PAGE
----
The PPP sensed early on that the PML-N was becoming a prisoner of its own politics. By adopting an extreme position against the establishment, and by dressing up this position in ideological terms, and by going where no politician had gone before by naming the army chief and ISI DG in rallies, Nawaz Sharif had played a gambler’s hand. The PPP also sensed that the only way for Nawaz from here on was to escalate and escalate till something snapped. On the other side of the spectrum, the PPP leadership calculated that given the dynamics of Pakistani politics — and who knows these better than the PPP — a rupture between the PTI government and the establishment was inevitable. On both counts, as it turns out, the party leadership was spot on.
Armed with this assessment, the PPP leadership started placing itself in an advantageous position much before others even knew what was happening. The subtle engagement with the establishment, the not-so-private disagreement with the PML-N over naming names of generals, and the public refusal to upset the applecart by resigning from the assemblies, all these steps were meant to showcase the PPP as a party that was willing to play ball without willing to play dead. By the time the PPP walked out of the PDM, PTI’s graph had also begun to slide down as a result of its inability to command effective governance. You could hear people asking in hushed whispers: What now? Who now?
The PPP had answers: what now? In-house change in Punjab and Centre. Who now? PPP in Islamabad and PML-N in Punjab. Did they have the numbers early in 2021 when the PPP floated this idea and pushed for it? Not really. Did it think it could conjure them from its magic hat? It absolutely did. Something was cooking. But the PML-N had no appetite. It was still on the gambling table playing for all-or-nothing: elections now or no deal. So there was no deal.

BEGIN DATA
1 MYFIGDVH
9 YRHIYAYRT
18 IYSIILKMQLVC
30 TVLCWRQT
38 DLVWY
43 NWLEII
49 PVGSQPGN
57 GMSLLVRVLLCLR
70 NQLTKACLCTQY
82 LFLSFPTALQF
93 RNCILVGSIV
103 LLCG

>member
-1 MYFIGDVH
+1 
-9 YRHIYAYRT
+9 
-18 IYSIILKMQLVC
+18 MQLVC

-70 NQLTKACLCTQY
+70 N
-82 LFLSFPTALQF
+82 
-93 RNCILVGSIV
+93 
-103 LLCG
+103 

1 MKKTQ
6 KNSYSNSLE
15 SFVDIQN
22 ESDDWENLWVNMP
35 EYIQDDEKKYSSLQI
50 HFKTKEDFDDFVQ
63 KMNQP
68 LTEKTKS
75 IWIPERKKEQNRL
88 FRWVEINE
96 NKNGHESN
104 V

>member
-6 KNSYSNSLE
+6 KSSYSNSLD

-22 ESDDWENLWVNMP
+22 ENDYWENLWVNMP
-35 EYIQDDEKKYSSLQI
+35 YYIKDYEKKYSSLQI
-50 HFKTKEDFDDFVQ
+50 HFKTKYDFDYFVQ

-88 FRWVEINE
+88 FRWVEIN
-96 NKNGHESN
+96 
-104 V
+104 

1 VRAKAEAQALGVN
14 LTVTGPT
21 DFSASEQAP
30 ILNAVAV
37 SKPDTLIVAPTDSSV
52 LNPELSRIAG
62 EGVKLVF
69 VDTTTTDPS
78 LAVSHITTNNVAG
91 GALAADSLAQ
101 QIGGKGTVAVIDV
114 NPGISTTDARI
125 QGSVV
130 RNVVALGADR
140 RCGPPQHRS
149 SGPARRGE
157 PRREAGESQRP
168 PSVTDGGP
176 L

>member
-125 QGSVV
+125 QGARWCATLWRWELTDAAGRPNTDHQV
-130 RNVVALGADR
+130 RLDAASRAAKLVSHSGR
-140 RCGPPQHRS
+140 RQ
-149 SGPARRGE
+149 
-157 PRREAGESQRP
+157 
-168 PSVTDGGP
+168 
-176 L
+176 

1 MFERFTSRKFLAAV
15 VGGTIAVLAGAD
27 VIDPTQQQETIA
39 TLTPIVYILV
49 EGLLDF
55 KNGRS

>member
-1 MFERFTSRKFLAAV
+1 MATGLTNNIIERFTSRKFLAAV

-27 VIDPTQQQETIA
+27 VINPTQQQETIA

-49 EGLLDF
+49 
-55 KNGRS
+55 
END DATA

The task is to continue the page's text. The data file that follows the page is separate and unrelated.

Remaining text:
But PPP is all about the art of a deal. So while the PDM of the JUI-F and PML-N sulked in the desolation of its own dreams, the PPP rolled up its sleeves and went to work. The first target was south Punjab. This is where the party has traditionally bagged seats and retains a semblance of support. South Punjab offers a bonanza of National Assembly seats — nearly four dozen — and the politics here is driven by electables. In the heyday of PML-N most of them linked up with the Sharif bandwagon and many had bagged cabinet positions. Then suddenly, without warning and at literally the last minute prior to the 2018 elections, a large chunk of them galloped across to the PTI. The PPP knows well they can all gallop back given the right nudge, push and wink. Which is why the party started working on the nudgers, pushers and winkers before anyone knew what was happening.
Makhdum Ahmad Mahmud has guarded the PPP citadel in south Punjab alone these years. And he’s guarded it well. He retains his solid standing in the area and commands at least one National Assembly and two provincial assembly seats. He is also related to Jehangir Tareen. They were also business partners. Tareen commands significant influence in the south and is nowadays keeping his cards very close to his chest. The PPP is very interested in him because if he and Ahmad Mahmood partner up, and they have the wind from Rawalpindi in their sails, they can reap a rich harvest of seats to add to the tally that the PPP needs to weave magic in the Centre. Is something cooking? Insiders say the pot may not be on the stove but the stove has been lighted.
The KP game is also afoot and a gentle wind is helping with a kindred spirit. Look out for politically potent people joining the PPP in the coming weeks and months. A few already have. The formula therefore is slowly taking shape: Sindh + South Punjab + KP + Kindred Wind + Post-election allies + Independents-sniffing-the-wind = Bright chance for a slim majority in the Centre. Game on hai.
As Prime Minister Imran Khan is fond of saying: dream big. The PPP has rejected his politics but may have accepted his words.
Published in Dawn, December 9th, 2021